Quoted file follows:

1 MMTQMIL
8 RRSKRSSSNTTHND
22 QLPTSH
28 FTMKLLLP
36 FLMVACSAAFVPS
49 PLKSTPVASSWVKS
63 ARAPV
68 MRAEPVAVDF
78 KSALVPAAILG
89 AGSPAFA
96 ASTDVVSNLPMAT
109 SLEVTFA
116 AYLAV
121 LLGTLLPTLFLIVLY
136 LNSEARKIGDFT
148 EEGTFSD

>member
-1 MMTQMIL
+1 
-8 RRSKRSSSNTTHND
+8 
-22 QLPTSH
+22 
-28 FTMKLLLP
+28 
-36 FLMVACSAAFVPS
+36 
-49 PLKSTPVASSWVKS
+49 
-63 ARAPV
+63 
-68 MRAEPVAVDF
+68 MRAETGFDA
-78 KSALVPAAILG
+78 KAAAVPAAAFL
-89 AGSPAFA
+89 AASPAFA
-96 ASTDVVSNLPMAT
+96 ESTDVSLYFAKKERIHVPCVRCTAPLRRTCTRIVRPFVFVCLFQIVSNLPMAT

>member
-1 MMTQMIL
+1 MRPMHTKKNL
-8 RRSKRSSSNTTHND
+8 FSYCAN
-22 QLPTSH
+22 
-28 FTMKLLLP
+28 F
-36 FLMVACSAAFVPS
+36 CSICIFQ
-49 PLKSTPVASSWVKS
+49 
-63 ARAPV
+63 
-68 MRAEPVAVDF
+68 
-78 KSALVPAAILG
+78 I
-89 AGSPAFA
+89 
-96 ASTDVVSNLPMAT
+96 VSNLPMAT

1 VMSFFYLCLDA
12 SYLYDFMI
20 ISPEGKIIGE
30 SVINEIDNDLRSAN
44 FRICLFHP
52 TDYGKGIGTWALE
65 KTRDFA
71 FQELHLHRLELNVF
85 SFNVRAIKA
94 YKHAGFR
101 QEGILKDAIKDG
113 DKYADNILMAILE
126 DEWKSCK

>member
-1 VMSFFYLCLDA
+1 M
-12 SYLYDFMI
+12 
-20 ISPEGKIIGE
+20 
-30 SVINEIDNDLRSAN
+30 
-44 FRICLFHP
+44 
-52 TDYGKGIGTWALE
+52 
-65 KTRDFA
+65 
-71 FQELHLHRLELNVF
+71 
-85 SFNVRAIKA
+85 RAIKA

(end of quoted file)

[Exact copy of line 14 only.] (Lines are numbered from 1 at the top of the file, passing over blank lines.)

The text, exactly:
121 LLGTLLPTLFLIVLY